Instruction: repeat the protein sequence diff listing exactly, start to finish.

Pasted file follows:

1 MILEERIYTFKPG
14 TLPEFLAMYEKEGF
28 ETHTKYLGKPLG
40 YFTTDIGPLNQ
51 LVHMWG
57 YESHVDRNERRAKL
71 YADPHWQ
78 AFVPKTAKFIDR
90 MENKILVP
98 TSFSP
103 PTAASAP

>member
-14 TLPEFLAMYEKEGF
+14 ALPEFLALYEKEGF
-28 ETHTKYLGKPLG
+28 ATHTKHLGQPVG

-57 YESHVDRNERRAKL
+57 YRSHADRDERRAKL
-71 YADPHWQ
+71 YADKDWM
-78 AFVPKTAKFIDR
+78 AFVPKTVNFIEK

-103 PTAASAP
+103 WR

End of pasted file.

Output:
1 MILEERIYTFKPG
14 TLPEFLAMYEKEGF
28 ETHTKYLGKPLG
40 YFTTDIGPLNQ
51 LVHMWG
57 YESHVDRNERRAKL
71 YADPHWQ
78 AFVPKTAKFIDR
90 MENKILVP
98 TSFSP
103 PTAASAP

>member
-14 TLPEFLAMYEKEGF
+14 ALPEFLALYEKEGF
-28 ETHTKYLGKPLG
+28 ATHTKHLGQPVG

-57 YESHVDRNERRAKL
+57 YRSHADRDERRAKL
-71 YADPHWQ
+71 YADKDWM
-78 AFVPKTAKFIDR
+78 AFVPKTVNFIEK

-103 PTAASAP
+103 WR